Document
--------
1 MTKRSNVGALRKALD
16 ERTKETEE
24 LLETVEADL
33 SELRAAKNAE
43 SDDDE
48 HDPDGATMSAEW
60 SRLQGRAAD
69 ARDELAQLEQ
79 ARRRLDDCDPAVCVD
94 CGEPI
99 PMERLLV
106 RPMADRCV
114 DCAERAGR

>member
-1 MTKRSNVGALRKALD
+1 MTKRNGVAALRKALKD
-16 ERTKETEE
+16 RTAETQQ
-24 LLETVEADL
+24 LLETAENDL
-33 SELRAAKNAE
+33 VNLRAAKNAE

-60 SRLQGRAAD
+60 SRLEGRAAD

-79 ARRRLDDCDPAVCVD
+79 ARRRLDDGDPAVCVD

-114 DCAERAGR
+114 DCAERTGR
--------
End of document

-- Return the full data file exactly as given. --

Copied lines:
1 MTKRSNVGALRKALD
16 ERTKETEE
24 LLETVEADL
33 SELRAAKNAE
43 SDDDE
48 HDPDGATMSAEW
60 SRLQGRAAD
69 ARDELAQLEQ
79 ARRRLDDCDPAVCVD
94 CGEPI
99 PMERLLV
106 RPMADRCV
114 DCAERAGR

>member
-1 MTKRSNVGALRKALD
+1 MTKRNGVAALRKALKD
-16 ERTKETEE
+16 RTAETQQ
-24 LLETVEADL
+24 LLETAENDL
-33 SELRAAKNAE
+33 VNLRAAKNAE

-60 SRLQGRAAD
+60 SRLEGRAAD

-79 ARRRLDDCDPAVCVD
+79 ARRRLDDGDPAVCVD

-114 DCAERAGR
+114 DCAERTGR